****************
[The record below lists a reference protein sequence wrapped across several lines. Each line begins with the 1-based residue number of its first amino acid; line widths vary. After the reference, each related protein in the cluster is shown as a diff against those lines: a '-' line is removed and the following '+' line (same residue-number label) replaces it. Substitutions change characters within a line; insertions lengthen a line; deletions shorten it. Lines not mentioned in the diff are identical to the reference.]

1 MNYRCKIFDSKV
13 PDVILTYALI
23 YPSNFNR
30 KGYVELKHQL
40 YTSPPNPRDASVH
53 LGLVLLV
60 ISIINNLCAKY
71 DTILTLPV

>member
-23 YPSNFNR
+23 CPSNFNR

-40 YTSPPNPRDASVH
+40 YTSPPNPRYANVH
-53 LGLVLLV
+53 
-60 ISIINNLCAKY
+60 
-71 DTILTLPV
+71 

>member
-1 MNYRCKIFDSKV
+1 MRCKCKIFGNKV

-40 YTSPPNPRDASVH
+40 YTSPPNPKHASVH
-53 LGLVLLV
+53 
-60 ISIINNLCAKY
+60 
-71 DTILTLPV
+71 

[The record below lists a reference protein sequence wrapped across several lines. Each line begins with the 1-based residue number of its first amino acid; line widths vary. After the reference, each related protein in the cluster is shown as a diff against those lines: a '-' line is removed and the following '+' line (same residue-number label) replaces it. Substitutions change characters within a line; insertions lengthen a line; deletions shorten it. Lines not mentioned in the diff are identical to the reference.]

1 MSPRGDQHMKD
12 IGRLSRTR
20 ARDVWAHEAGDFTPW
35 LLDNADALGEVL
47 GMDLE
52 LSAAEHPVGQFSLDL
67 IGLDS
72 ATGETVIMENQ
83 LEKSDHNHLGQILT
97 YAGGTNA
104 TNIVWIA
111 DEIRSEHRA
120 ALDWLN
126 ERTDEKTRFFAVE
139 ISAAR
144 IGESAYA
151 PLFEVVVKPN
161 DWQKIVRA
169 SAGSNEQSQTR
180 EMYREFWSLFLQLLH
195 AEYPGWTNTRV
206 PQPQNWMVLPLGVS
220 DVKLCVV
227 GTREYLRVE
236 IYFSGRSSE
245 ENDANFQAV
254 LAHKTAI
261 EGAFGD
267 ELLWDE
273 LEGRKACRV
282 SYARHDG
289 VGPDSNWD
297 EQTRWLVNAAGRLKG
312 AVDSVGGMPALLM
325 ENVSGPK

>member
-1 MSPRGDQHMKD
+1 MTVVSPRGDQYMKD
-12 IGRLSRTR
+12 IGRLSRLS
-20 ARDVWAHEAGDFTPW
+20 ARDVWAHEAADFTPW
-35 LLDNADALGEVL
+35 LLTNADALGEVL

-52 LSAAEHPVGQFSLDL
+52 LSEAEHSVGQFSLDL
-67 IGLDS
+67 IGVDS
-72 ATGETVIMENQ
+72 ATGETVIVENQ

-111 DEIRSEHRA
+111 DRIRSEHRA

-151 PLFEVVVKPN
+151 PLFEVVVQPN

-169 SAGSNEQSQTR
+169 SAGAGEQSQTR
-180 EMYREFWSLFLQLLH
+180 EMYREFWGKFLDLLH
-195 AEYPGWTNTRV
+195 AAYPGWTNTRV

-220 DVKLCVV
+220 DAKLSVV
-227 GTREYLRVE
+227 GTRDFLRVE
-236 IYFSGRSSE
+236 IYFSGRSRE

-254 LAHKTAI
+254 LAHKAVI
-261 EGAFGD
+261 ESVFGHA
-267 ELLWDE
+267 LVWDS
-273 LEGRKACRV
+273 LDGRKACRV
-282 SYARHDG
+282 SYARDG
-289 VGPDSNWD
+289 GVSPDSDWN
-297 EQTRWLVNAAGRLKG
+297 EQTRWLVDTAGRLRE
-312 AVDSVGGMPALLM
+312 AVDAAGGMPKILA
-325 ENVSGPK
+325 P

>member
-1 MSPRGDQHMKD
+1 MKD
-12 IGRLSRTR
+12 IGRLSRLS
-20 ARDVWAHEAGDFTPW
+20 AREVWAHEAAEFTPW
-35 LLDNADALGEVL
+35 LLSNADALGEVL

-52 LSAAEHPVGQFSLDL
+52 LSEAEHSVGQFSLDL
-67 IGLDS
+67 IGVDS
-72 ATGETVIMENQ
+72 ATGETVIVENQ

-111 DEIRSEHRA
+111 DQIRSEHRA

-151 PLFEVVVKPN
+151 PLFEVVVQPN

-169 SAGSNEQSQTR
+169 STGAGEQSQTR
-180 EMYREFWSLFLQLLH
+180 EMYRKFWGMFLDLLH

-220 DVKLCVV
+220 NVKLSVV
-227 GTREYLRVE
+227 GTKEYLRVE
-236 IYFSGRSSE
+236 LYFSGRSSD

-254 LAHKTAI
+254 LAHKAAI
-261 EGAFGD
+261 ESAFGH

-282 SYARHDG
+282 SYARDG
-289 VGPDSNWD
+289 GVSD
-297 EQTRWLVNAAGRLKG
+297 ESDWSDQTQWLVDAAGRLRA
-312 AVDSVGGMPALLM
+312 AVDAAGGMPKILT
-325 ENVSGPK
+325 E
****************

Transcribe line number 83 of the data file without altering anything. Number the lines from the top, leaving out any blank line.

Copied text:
-111 DEIRSEHRA